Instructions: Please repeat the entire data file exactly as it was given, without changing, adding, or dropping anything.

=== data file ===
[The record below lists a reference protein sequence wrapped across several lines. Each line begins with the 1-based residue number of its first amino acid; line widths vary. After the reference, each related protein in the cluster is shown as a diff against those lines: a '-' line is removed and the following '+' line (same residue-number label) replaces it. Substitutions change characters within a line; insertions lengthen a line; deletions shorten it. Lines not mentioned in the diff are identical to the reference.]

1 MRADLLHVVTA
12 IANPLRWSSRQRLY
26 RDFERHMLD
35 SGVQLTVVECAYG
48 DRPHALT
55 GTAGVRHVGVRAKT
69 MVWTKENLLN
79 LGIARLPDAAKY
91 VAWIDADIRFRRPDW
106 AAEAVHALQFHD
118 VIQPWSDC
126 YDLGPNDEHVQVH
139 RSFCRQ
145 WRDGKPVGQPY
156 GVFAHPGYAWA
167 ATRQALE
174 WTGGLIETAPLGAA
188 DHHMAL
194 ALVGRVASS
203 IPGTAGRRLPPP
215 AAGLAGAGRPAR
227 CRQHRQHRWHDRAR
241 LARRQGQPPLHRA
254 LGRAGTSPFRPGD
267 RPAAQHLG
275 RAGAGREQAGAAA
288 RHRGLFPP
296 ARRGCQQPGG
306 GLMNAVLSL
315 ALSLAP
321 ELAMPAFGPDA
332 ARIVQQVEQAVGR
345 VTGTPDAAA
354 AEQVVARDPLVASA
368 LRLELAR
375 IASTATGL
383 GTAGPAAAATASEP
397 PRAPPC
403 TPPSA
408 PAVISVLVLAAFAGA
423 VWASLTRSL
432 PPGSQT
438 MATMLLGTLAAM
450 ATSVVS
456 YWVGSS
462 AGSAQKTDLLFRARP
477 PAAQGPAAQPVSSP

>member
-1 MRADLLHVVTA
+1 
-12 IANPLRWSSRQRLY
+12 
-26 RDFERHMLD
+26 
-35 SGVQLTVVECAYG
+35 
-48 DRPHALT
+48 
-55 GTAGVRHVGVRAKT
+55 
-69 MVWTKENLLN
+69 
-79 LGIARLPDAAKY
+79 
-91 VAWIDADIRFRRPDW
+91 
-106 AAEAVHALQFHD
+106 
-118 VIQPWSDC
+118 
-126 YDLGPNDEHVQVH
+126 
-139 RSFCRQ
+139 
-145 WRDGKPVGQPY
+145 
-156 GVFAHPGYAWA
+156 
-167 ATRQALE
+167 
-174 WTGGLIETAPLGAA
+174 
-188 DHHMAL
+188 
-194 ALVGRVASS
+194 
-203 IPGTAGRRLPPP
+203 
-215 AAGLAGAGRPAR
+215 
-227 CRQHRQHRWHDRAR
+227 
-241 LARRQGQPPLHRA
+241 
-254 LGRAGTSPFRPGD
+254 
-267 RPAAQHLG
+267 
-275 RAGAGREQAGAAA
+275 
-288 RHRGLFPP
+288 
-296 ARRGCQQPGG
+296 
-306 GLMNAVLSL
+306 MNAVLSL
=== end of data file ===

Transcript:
[The record below lists a reference protein sequence wrapped across several lines. Each line begins with the 1-based residue number of its first amino acid; line widths vary. After the reference, each related protein in the cluster is shown as a diff against those lines: a '-' line is removed and the following '+' line (same residue-number label) replaces it. Substitutions change characters within a line; insertions lengthen a line; deletions shorten it. Lines not mentioned in the diff are identical to the reference.]

1 MRADLLHVVTA
12 IANPLRWSSRQRLY
26 RDFERHMLD
35 SGVQLTVVECAYG
48 DRPHALT
55 GTAGVRHVGVRAKT
69 MVWTKENLLN
79 LGIARLPDAAKY
91 VAWIDADIRFRRPDW
106 AAEAVHALQFHD
118 VIQPWSDC
126 YDLGPNDEHVQVH
139 RSFCRQ
145 WRDGKPVGQPY
156 GVFAHPGYAWA
167 ATRQALE
174 WTGGLIETAPLGAA
188 DHHMAL
194 ALVGRVASS
203 IPGTAGRRLPPP
215 AAGLAGAGRPAR
227 CRQHRQHRWHDRAR
241 LARRQGQPPLHRA
254 LGRAGTSPFRPGD
267 RPAAQHLG
275 RAGAGREQAGAAA
288 RHRGLFPP
296 ARRGCQQPGG
306 GLMNAVLSL
315 ALSLAP
321 ELAMPAFGPDA
332 ARIVQQVEQAVGR
345 VTGTPDAAA
354 AEQVVARDPLVASA
368 LRLELAR
375 IASTATGL
383 GTAGPAAAATASEP
397 PRAPPC
403 TPPSA
408 PAVISVLVLAAFAGA
423 VWASLTRSL
432 PPGSQT
438 MATMLLGTLAAM
450 ATSVVS
456 YWVGSS
462 AGSAQKTDLLFRARP
477 PAAQGPAAQPVSSP

>member
-1 MRADLLHVVTA
+1 
-12 IANPLRWSSRQRLY
+12 
-26 RDFERHMLD
+26 
-35 SGVQLTVVECAYG
+35 
-48 DRPHALT
+48 
-55 GTAGVRHVGVRAKT
+55 
-69 MVWTKENLLN
+69 
-79 LGIARLPDAAKY
+79 
-91 VAWIDADIRFRRPDW
+91 
-106 AAEAVHALQFHD
+106 
-118 VIQPWSDC
+118 
-126 YDLGPNDEHVQVH
+126 
-139 RSFCRQ
+139 
-145 WRDGKPVGQPY
+145 
-156 GVFAHPGYAWA
+156 
-167 ATRQALE
+167 
-174 WTGGLIETAPLGAA
+174 
-188 DHHMAL
+188 
-194 ALVGRVASS
+194 
-203 IPGTAGRRLPPP
+203 
-215 AAGLAGAGRPAR
+215 
-227 CRQHRQHRWHDRAR
+227 
-241 LARRQGQPPLHRA
+241 
-254 LGRAGTSPFRPGD
+254 
-267 RPAAQHLG
+267 
-275 RAGAGREQAGAAA
+275 
-288 RHRGLFPP
+288 
-296 ARRGCQQPGG
+296 
-306 GLMNAVLSL
+306 MNAVLSL